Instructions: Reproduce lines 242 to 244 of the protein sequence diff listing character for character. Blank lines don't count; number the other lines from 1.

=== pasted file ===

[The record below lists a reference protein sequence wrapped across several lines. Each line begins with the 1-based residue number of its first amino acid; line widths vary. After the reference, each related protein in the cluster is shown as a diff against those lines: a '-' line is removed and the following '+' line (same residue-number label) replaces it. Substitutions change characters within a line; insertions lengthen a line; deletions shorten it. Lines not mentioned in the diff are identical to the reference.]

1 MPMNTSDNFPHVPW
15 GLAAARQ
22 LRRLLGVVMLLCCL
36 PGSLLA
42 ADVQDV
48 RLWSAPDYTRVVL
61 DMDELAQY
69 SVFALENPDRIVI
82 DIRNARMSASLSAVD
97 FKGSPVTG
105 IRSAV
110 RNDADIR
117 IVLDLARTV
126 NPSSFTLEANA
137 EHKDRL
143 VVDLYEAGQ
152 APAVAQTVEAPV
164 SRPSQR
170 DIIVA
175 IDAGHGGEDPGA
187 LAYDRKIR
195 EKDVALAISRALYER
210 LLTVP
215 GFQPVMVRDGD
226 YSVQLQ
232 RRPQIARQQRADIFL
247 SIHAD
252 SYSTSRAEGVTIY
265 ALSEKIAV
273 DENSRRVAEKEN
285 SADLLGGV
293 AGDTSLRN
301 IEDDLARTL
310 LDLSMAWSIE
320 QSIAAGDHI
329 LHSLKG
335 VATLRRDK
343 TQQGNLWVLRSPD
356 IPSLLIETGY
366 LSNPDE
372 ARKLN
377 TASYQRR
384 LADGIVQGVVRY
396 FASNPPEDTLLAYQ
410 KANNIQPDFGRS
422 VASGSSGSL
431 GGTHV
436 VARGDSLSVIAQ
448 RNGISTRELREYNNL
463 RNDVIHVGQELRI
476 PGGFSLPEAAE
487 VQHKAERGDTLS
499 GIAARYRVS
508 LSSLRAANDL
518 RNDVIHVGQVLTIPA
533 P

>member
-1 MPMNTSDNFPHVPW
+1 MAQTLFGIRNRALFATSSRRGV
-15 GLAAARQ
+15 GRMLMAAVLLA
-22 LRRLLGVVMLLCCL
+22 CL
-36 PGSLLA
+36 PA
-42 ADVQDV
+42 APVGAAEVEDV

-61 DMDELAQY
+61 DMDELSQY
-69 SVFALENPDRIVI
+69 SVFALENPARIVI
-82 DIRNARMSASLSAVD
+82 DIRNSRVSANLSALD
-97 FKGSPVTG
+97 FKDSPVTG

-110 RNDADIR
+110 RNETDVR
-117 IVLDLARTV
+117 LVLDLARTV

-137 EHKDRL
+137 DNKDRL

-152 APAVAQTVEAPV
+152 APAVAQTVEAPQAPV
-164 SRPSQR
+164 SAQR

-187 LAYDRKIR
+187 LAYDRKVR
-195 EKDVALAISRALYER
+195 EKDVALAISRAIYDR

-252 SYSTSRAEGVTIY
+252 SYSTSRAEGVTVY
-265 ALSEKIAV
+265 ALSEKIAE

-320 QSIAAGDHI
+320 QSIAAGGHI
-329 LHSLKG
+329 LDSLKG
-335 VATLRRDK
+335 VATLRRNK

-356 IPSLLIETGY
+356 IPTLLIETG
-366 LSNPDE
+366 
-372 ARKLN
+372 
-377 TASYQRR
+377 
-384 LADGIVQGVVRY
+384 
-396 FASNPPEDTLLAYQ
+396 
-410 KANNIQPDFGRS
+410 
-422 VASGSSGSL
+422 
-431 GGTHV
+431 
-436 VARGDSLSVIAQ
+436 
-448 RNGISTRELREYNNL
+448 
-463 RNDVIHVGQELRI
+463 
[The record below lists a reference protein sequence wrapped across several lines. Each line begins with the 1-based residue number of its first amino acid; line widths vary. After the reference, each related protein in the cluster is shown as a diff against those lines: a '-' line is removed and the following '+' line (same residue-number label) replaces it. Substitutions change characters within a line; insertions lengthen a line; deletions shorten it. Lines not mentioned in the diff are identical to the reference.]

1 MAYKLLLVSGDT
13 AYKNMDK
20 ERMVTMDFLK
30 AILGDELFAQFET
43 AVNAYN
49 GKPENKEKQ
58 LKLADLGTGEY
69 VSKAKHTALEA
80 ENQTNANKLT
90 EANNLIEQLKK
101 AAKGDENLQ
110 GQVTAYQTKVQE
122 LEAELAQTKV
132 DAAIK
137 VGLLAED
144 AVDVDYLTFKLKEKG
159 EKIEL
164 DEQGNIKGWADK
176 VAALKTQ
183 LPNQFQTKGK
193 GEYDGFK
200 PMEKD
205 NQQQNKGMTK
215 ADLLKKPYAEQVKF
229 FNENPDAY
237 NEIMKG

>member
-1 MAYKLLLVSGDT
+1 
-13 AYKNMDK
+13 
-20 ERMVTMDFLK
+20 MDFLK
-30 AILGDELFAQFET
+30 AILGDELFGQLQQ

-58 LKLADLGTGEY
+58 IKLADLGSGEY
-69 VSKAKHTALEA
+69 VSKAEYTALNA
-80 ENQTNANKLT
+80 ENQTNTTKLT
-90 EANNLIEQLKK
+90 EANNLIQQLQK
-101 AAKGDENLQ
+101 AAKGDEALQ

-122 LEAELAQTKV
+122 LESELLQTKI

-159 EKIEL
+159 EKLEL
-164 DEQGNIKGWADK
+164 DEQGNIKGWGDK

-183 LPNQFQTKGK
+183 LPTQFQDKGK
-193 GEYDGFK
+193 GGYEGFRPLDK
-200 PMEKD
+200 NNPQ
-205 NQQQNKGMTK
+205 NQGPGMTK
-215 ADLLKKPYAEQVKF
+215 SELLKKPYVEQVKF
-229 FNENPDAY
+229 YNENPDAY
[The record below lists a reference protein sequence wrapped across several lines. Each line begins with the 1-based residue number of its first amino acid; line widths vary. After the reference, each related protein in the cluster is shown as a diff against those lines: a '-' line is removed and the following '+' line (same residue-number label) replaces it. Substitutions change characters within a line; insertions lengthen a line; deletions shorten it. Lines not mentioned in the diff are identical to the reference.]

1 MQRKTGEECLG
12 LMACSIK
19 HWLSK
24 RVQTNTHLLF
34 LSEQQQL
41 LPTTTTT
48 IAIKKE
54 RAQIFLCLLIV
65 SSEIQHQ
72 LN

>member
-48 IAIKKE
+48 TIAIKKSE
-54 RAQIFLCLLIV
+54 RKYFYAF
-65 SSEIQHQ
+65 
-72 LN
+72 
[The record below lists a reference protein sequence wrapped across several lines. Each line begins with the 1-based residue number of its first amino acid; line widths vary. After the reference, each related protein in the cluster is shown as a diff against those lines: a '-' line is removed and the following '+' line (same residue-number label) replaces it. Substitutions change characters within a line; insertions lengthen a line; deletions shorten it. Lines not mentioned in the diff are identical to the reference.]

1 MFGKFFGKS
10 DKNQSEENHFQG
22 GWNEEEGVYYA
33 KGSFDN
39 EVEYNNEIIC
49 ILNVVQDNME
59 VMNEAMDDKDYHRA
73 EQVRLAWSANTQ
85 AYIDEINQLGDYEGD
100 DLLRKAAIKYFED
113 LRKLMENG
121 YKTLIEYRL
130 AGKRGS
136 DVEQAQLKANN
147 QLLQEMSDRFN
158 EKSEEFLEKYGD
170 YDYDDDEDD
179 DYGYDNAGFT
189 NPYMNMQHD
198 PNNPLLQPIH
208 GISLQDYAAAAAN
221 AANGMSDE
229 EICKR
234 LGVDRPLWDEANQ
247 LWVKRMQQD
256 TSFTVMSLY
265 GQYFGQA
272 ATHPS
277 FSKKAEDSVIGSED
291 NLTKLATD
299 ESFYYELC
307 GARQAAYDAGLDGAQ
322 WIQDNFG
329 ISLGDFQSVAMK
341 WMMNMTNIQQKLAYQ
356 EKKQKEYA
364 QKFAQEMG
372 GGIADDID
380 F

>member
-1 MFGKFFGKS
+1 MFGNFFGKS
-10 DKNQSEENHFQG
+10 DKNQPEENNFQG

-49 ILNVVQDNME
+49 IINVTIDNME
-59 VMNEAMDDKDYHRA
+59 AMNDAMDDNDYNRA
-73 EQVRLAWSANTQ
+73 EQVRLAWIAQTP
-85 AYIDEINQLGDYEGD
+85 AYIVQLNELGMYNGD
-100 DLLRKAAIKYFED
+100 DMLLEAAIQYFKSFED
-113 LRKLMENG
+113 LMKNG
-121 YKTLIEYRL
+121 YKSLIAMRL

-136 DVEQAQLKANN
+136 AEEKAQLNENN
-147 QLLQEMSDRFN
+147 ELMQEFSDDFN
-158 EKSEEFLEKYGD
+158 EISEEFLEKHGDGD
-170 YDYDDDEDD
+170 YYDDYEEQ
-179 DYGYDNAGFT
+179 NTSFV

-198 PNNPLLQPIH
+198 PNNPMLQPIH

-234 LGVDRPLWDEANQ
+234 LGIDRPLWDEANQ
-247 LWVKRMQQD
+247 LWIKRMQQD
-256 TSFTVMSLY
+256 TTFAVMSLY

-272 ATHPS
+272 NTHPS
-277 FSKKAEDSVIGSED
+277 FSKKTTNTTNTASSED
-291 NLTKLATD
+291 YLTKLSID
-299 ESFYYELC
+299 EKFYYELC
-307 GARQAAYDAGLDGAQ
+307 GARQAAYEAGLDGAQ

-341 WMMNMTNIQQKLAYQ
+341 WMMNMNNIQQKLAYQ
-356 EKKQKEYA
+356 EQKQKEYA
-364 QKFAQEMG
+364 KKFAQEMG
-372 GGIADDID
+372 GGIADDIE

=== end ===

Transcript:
322 WIQDNFG
329 ISLGDFQSVAMK
341 WMMNMTNIQQKLAYQ